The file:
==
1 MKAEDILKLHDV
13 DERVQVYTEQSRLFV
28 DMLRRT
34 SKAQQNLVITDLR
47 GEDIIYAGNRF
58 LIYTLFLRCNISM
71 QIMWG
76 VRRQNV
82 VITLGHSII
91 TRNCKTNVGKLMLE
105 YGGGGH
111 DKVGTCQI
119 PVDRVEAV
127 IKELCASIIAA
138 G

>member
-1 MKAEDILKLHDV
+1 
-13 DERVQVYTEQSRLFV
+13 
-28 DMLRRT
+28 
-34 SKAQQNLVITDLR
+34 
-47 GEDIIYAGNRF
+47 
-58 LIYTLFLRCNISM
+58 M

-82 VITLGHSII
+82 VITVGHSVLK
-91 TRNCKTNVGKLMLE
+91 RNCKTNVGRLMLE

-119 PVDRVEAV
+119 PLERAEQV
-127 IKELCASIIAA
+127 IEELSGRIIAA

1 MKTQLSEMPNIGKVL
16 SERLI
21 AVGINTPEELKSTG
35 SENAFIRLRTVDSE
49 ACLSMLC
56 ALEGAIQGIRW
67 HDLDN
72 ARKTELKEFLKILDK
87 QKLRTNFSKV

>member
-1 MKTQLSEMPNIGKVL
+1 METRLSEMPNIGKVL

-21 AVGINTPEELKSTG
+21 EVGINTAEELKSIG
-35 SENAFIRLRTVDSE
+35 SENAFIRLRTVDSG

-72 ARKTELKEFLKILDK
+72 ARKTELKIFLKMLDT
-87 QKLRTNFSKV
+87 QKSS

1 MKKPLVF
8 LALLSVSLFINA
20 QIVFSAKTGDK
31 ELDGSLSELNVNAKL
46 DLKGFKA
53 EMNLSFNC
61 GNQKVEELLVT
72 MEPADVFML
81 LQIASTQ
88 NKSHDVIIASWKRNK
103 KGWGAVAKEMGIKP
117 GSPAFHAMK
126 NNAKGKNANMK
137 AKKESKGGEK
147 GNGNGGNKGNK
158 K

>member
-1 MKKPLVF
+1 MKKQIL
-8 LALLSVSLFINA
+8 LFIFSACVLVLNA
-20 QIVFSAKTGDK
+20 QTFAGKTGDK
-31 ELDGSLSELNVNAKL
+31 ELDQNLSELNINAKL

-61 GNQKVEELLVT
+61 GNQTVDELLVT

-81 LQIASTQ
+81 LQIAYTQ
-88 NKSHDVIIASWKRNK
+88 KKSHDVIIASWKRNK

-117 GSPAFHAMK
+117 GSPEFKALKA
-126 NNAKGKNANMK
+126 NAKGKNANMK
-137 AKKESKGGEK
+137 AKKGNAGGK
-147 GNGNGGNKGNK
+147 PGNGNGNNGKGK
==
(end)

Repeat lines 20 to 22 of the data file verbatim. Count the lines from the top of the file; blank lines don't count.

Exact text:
+13 
-28 DMLRRT
+28 